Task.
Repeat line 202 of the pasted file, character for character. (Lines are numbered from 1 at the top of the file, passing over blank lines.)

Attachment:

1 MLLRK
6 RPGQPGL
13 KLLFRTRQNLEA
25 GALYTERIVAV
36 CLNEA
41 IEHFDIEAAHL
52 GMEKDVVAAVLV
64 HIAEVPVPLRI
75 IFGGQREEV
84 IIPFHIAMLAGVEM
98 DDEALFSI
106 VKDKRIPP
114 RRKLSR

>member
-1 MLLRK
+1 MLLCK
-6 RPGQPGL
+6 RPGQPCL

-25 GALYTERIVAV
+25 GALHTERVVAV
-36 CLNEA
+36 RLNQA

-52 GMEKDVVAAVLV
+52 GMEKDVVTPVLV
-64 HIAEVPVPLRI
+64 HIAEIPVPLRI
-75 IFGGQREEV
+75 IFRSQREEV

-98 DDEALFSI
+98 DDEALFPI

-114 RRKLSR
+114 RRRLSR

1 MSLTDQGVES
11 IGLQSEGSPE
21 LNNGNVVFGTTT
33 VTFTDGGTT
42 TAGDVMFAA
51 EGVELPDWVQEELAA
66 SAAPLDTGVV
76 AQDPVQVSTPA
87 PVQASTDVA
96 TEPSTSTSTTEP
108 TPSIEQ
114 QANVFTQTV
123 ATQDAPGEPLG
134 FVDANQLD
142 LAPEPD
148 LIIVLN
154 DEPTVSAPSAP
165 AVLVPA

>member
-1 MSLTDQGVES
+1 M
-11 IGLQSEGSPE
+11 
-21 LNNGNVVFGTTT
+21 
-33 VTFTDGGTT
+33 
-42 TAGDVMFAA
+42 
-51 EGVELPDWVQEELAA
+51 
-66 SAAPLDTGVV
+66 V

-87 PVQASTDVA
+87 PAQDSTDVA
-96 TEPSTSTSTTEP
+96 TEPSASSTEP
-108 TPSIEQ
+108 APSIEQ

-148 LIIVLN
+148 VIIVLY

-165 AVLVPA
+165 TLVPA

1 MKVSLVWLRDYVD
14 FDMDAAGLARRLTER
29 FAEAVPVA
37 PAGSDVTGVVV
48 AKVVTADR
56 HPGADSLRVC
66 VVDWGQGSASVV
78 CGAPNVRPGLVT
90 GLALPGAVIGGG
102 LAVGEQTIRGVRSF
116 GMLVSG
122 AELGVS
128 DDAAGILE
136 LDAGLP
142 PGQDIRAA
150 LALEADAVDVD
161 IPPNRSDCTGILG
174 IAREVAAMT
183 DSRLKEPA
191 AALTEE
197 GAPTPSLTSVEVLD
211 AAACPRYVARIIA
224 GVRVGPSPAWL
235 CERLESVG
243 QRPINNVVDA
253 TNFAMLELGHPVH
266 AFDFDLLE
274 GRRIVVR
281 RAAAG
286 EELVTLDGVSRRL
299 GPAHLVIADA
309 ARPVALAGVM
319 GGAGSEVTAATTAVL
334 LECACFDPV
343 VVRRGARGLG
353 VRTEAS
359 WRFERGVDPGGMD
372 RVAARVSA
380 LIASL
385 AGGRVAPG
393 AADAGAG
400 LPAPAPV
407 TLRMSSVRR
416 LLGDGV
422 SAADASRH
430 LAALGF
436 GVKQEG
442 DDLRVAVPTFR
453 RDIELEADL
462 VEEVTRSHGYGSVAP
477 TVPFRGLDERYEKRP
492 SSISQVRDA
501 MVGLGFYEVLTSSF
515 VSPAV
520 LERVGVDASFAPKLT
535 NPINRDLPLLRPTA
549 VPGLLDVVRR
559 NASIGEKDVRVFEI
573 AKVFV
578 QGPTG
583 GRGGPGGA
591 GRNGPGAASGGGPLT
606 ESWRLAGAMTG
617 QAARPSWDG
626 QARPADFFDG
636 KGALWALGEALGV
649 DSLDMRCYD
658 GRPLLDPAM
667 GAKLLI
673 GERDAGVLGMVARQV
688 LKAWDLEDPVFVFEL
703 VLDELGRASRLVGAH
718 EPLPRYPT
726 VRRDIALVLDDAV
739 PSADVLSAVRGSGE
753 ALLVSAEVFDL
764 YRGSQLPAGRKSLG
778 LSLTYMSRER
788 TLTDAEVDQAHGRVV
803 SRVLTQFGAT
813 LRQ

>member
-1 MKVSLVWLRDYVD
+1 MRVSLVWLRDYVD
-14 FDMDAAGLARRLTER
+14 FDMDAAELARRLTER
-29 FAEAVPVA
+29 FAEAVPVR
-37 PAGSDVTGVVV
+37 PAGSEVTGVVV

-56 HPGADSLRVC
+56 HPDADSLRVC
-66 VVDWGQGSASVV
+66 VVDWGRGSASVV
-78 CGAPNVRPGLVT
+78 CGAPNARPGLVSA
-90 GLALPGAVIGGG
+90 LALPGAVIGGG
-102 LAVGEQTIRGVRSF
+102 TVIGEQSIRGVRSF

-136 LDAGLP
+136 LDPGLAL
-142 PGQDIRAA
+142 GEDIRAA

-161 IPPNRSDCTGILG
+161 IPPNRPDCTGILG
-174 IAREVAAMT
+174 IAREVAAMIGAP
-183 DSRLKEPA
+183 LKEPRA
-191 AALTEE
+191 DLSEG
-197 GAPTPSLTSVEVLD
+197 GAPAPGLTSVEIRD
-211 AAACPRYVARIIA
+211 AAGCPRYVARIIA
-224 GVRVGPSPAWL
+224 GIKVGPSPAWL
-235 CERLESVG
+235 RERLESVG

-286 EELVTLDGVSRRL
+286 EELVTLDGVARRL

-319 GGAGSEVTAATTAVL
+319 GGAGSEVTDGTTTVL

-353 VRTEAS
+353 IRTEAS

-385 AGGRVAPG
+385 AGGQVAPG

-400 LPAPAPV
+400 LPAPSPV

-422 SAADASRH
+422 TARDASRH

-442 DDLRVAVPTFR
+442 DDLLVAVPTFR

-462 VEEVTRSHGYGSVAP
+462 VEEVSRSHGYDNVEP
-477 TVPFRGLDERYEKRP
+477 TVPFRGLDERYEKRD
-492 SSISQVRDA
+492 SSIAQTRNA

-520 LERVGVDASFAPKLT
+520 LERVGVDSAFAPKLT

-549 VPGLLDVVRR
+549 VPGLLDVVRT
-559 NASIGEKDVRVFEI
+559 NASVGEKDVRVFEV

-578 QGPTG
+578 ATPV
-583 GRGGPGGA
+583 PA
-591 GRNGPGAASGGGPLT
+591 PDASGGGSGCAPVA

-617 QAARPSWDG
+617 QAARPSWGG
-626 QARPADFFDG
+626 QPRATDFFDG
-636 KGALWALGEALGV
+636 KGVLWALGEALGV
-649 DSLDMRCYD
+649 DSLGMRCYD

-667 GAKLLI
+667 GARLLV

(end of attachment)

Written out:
-385 AGGRVAPG